Flowing Through History

When I was a child I played a tonne of Civilization IV on my father’s computer. I was enamoured with the god-like feeling the game gave me. Taming the wilderness, shaping it to my desires and growing my empire. It was a very addictive game, one that held me for hundreds of hours. I didn’t realise it at the time but it was Civilization IV‘s superb flow that made it such an addictive and empowering experience.

In his writing, Csikszentmihalyi cites Roger Caillois’ categories of games. One of these is mimicry, the imitation, or rather simulation in a video game, of real life. Civilization IV is an incredible simulation of all life, from the beginning of time to well into the future. Csikszentmihalyi states that mimicry is so immersive and engaging because it “makes us feel as though we are more than what we actually are” (1997). Civilization IV made me feel like I was so much more than my short time on this Earth. It made me feel like I was in control of so much more than I actually am in my day to day life. That’s where the thrill and the enjoyment came from.014techs

This enjoyment of mimicry is compounded by the game’s excellent flow of difficulty and complexity throughout the game. Growing my humble village into a vast, sprawling empire didn’t happen overnight. It occurs gradually over hundreds of turns where new mechanics are added slowly and thoughtfully to keep me from becoming too bored. But these new features aren’t added so fast that they overwhelm me and begin to frustrate me. They’re added at just the right intervals to keep the game fun and challenging for the whole game. From religions to diplomacy to setting off for new continents, there was always something new to tackle with the skills I already had, and to develop new ones. Different difficulties also allow the player to replay dozens of times, honing their skills and allowing them to progress towards the “deity” setting that is the ultimate challenge.

Different Flows for Different Folks

Csikszentmihalyi states that different people are more likely to achieve flow in an experience than others. This is because we are all different mentally. Some people lack the muscular precision and reaction time to be good at competitive shooters while others lack the foresight and strategic capabilities to succeed at long play games like Chess or Fire Emblem. One of the reasons I believe that I am able to achieve flow while playing Civilization IV is that I am naturally more inclined to play the long game, to build out a strategy over time think about things. This is exactly the type of approach a player needs to have to succeed at Civilization IV and one reason it clicked so well with me.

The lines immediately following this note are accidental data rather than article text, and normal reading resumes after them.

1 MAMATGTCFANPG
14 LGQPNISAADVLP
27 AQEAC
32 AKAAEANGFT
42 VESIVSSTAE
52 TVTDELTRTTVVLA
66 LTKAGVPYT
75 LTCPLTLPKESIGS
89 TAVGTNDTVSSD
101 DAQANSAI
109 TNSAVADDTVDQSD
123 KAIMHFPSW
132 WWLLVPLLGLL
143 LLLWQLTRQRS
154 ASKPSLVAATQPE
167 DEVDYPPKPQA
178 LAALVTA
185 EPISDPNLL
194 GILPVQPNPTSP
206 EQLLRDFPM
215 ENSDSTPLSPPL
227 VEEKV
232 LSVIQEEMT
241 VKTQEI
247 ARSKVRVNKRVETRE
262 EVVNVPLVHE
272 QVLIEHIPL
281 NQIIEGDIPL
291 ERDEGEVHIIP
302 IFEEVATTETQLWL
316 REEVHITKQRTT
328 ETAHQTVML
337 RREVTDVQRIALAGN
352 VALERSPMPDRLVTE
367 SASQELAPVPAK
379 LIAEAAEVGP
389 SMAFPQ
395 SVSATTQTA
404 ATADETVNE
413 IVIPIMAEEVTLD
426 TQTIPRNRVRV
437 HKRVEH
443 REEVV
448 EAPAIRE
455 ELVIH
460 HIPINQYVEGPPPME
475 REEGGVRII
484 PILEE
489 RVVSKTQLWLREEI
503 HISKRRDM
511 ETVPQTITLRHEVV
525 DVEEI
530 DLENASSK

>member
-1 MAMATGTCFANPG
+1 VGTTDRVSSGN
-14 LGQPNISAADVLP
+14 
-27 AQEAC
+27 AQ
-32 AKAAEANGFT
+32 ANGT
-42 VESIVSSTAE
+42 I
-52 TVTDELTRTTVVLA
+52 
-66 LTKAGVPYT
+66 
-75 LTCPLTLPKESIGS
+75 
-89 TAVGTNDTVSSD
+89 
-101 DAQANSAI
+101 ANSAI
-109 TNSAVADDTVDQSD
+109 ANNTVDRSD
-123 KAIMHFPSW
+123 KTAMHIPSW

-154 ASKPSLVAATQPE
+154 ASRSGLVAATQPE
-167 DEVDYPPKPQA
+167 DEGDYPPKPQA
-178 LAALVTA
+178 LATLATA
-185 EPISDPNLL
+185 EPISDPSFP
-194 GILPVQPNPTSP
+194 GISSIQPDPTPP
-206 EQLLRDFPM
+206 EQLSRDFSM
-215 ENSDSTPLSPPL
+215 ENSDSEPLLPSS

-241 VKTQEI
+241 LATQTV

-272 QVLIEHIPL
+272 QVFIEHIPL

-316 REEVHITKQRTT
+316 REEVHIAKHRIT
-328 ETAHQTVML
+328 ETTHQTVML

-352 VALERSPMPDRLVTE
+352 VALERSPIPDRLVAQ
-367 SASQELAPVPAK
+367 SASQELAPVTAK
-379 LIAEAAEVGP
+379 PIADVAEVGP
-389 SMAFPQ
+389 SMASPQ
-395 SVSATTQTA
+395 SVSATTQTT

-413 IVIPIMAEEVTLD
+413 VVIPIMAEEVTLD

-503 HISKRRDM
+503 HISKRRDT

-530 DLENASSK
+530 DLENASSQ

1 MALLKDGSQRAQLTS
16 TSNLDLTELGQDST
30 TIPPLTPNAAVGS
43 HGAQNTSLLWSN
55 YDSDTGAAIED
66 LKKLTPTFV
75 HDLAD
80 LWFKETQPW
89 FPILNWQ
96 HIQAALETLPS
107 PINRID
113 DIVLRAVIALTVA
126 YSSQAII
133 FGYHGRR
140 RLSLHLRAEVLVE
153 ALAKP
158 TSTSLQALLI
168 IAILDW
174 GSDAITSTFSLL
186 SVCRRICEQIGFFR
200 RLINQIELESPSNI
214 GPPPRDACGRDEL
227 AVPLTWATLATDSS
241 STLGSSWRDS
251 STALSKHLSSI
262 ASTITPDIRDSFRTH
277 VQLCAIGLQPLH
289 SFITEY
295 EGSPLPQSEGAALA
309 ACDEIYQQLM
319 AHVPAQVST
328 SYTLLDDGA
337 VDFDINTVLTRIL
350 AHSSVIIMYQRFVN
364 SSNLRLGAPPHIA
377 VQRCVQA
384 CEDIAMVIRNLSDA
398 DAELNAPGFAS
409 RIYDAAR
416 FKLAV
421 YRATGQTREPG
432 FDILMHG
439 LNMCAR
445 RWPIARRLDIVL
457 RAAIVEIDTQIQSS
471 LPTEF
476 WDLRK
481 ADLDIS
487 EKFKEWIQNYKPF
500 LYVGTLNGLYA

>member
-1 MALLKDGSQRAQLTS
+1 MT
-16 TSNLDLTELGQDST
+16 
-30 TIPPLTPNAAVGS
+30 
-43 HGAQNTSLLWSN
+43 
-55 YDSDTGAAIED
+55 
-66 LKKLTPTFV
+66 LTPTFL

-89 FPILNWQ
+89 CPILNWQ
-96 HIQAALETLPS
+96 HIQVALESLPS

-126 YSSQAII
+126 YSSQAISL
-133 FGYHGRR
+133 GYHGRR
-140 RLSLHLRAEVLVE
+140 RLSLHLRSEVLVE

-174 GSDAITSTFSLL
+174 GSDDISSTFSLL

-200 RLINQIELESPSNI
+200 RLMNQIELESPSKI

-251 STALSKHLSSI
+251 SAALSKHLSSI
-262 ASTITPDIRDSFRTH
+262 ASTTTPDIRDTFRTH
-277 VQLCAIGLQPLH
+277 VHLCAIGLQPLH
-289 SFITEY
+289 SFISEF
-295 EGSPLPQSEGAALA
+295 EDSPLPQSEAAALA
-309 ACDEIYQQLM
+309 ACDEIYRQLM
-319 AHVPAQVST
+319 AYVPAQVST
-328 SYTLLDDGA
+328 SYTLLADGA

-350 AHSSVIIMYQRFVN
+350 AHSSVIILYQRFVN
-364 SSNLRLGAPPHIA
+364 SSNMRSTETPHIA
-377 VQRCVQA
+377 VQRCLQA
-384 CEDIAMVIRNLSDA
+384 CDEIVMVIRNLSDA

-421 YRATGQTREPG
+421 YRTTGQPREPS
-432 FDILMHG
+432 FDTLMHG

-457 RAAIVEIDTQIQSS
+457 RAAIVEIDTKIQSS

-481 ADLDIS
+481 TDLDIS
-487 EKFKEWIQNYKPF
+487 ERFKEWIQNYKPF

That said I know people who are inherently good at twitch based shooters like Halo or Counter Strike who have a tough time enjoying Civilization IV and can’t get into that zone needed to achieve flow. Csikszentmihalyi cites research from Dr Jean Hamilton where she explains that people with different levels of intrinsic motivation take longer to solve certain problems. People who lack a basic intrinsic motivation need more external cues to be successful. These external cues could be in-game tutorials or out of game strategy guides. Both of these resources would detract from that player’s ability to achieve flow as their constantly needed to detach from the experience to understand how to proceed.

Changing My History

After reading Csikszentmihalyi’s explanation of flow I definitely believe that I enjoyed Civilization IV more because I was able to achieve flow while playing. Because of the type of player I am who enjoys long, thoughtful gameplay experiences I was bale to engage with Civilization IV more than other types of experiences. Cvilization IV is carefully designed to engage players like myself by slowly adding complexity and difficulty gradually over the course of a six hour game. And then outside the game it has several difficulty levels to start new games on a higher difficulty to creat an almost meta flow for your entire time playing Civilzation IV, you think about the game even when you’re not playing it. And that’s the mark of a truly well designed, flowing experience.

Csikszentmihalyi, Mihaly. Finding Flow: The Psychology of Engagement with Everyday Life. New York: Basic, 1997. Print.

Published by Stephan N. Reilly

Freelance writer and designer.

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